All the while, members of British Parliament as well as some analysts (including The Diplomat’s own Kerry Brown) were taking London to task for its impotence during the debate over Hong Kong’s elections. The issue came to a head in late November of last year, when a group of British MPs were told they would not be allowed to make a scheduled trip to Hong Kong. Sir Richard Ottoway, chair of the Foreign Affairs Committee, complained that “the Chinese government [is] acting in an overtly confrontational manner in refusing us access to do our job.”
MPs also slammed the British government for not doing enough to protest the travel ban, saying that the Foreign Office should have summoned China’s U.K. ambassador to lodge a formal protest. “How much more offensive does the Chinese government need to be before we say I think we need to summon them?” Ottoway asked this week while Swire was speaking to Parliament. Swire countered that he has raised the issue with China’s foreign minister during a trip to Beijing last week, and that summoning the ambassador “wouldn’t have served any purpose.”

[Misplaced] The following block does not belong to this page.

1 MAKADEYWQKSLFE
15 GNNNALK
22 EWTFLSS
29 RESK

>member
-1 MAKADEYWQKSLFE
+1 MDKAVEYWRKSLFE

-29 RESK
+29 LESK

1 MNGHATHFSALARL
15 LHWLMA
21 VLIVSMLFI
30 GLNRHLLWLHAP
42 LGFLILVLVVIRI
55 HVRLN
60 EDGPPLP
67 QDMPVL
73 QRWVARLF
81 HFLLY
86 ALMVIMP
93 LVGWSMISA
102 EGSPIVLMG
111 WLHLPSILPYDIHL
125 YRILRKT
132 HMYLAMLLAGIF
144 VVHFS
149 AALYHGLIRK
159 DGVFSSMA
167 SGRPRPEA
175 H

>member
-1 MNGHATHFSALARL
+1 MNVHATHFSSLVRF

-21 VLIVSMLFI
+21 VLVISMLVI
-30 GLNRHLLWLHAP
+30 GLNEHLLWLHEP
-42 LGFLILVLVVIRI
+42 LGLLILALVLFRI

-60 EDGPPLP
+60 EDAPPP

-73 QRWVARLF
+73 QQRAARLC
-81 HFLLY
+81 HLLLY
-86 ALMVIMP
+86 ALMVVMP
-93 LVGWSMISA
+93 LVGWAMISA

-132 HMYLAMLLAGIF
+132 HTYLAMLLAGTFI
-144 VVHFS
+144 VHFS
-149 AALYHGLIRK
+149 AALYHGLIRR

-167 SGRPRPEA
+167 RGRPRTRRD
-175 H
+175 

Critics of the Cameron administration allege that he is only interested in keeping U.K.-China ties running smoothly so that Chinese money continues to flow. With Xi Jinping reportedly planning a trip to the U.K. this year, there’s even more incentive for London not to rock the boat by being overly vocal on Hong Kong. During Premier Li Keqiang’s visit to London last June, the two countries inked deals worth $23 billion, including a $20 billion deal for BP to supply liquefied natural gas China National Offshore Oil Corporation. A visit by President Xi could be equally lucrative – provided London plays ball. China-U.K. ties (including economic relations) turned icy in 2012 following a meeting between Prime Minister David Cameron and the Dalai Lama.
Swire denied claims that London was playing it safe to protect economic interests. “I would refute the suggestion that we have in any way kowtowed to the Chinese government,” he told Parliament, adding that he though the U.K. had achieved “the right balance” in its relationship with China.